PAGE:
The major part of the action takes part between these so different characters. They are forcefully embraced by a large orchestra, offering a music that is everything but puritanical. The over 100 musicians in the pit create a dense sound and under the conductor Patrik Ringborg the score sounds intense - in the victoriously jubilant sections, in the more sparse and vulnerable moments, as well as in the remaining, deliciously nuanced portrayals of strong humans.

... Patrik Ringborg controls the huge masses of sound from the pit.

... A production like this one lets us sense which formidable power music is when it goes inside the drama and emphasizes it. The dramatic music becomes a dimension in its own right and deeply penetrates our soul. It tears us apart inside and creates a chaos in our feelings. Without it the drama never would have had this effect on us: It reinforces and clarifies and thus this production importantly proves the strong position of the opera as artform.

The sounds are expressive, expressionistic, crass and shrill. No bel canto and beautiful arias in this short performance, lasting under two hours. But quite simply dramatical music, employed with the giant grasp of a musical master. Brilliant! Shocking!

The theme is also characterized by its times which expresses themselves in the music. It is an era of disbandment of standards, Freud's psycho analysis and of women in mental insurgence. All this is reflected in the music. It is like experiencing 'The Scream' by Munch in the musical world. ... Already at the start with the maids almost screaming about Elektras 'madness' is the musical expression strong, and these are no easy tasks, even if the parts may seem minor. We may not forget the efforts of over 100 musicians in the mighty orchestra in the pit! Here the orchestra and the acoustics provide for best results. What a sound!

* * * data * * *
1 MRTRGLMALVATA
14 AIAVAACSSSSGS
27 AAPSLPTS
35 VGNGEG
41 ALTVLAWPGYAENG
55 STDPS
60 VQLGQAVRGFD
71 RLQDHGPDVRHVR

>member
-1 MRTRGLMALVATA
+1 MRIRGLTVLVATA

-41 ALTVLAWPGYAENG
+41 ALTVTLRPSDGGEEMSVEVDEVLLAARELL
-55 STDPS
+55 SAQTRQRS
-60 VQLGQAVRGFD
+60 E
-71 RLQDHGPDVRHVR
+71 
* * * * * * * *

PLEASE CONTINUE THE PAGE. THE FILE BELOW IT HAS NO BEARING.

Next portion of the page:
Patrik Ringborg conducted an eager orchestra eagerly.

Gigantic orchestra

The pit has room for a huge orchestra with 103 musicians. The composer a.o. uses eight clarinets and a lot of other wind players. Much of the action takes place in the orchestra, and score presents and deepens the characters in a virtuoso manner.

The Swedish conductor Patrik Ringborg gets the best from the vibrant orchestra in the many fierce and nuanced cues. ... It is an enormously rich score combined with an intense, almost hysteric action - expressionist opera at its wildest.

The gigantic orchestra with 103 musicians sends a flawless sound from the pit.

The orchestra was the most interesting part of the performance I visited. The conductor Patrik Ringborg unfolded the complexity of the score, and the orchestra answered with radiant playing.